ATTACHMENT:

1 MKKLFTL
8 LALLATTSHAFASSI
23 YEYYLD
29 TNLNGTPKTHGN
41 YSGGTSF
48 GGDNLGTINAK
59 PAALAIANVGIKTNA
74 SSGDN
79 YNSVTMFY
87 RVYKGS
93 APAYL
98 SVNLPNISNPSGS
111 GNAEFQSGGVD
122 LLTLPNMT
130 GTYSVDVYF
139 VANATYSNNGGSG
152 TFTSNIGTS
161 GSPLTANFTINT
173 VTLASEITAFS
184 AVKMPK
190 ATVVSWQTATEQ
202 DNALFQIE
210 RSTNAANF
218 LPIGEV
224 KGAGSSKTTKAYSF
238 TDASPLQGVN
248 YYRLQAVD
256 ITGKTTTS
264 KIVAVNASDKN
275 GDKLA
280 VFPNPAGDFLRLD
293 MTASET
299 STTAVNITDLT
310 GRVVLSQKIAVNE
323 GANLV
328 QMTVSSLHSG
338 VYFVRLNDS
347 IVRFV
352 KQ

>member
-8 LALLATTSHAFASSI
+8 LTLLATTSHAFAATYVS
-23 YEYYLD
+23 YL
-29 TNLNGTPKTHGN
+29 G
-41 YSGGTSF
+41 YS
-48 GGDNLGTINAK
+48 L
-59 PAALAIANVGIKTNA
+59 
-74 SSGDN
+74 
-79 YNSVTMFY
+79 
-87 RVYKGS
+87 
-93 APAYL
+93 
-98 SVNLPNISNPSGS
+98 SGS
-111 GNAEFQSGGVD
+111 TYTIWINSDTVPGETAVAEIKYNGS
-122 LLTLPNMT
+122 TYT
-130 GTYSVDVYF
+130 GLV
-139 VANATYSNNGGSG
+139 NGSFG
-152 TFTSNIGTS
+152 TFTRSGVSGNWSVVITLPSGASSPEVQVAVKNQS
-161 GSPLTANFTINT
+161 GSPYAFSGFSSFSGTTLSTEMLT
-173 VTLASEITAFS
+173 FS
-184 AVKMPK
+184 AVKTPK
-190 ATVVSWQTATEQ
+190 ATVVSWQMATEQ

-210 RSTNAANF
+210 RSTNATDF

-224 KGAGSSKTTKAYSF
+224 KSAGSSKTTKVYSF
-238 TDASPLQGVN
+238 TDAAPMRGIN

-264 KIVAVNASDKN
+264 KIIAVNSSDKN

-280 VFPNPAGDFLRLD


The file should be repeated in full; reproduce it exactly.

1 MKKLFTL
8 LALLATTSHAFASSI
23 YEYYLD
29 TNLNGTPKTHGN
41 YSGGTSF
48 GGDNLGTINAK
59 PAALAIANVGIKTNA
74 SSGDN
79 YNSVTMFY
87 RVYKGS
93 APAYL
98 SVNLPNISNPSGS
111 GNAEFQSGGVD
122 LLTLPNMT
130 GTYSVDVYF
139 VANATYSNNGGSG
152 TFTSNIGTS
161 GSPLTANFTINT
173 VTLASEITAFS
184 AVKMPK
190 ATVVSWQTATEQ
202 DNALFQIE
210 RSTNAANF
218 LPIGEV
224 KGAGSSKTTKAYSF
238 TDASPLQGVN
248 YYRLQAVD
256 ITGKTTTS
264 KIVAVNASDKN
275 GDKLA
280 VFPNPAGDFLRLD
293 MTASET
299 STTAVNITDLT
310 GRVVLSQKIAVNE
323 GANLV
328 QMTVSSLHSG
338 VYFVRLNDS
347 IVRFV
352 KQ

>member
-8 LALLATTSHAFASSI
+8 LTLLATTSHAFAATYVS
-23 YEYYLD
+23 YL
-29 TNLNGTPKTHGN
+29 G
-41 YSGGTSF
+41 YS
-48 GGDNLGTINAK
+48 L
-59 PAALAIANVGIKTNA
+59 
-74 SSGDN
+74 
-79 YNSVTMFY
+79 
-87 RVYKGS
+87 
-93 APAYL
+93 
-98 SVNLPNISNPSGS
+98 SGS
-111 GNAEFQSGGVD
+111 TYTIWINSDTVPGETAVAEIKYNGS
-122 LLTLPNMT
+122 TYT
-130 GTYSVDVYF
+130 GLV
-139 VANATYSNNGGSG
+139 NGSFG
-152 TFTSNIGTS
+152 TFTRSGVSGNWSVVITLPSGASSPEVQVAVKNQS
-161 GSPLTANFTINT
+161 GSPYAFSGFSSFSGTTLSTEMLT
-173 VTLASEITAFS
+173 FS
-184 AVKMPK
+184 AVKTPK
-190 ATVVSWQTATEQ
+190 ATVVSWQMATEQ

-210 RSTNAANF
+210 RSTNATDF

-224 KGAGSSKTTKAYSF
+224 KSAGSSKTTKVYSF
-238 TDASPLQGVN
+238 TDAAPMRGIN

-264 KIVAVNASDKN
+264 KIIAVNSSDKN

-280 VFPNPAGDFLRLD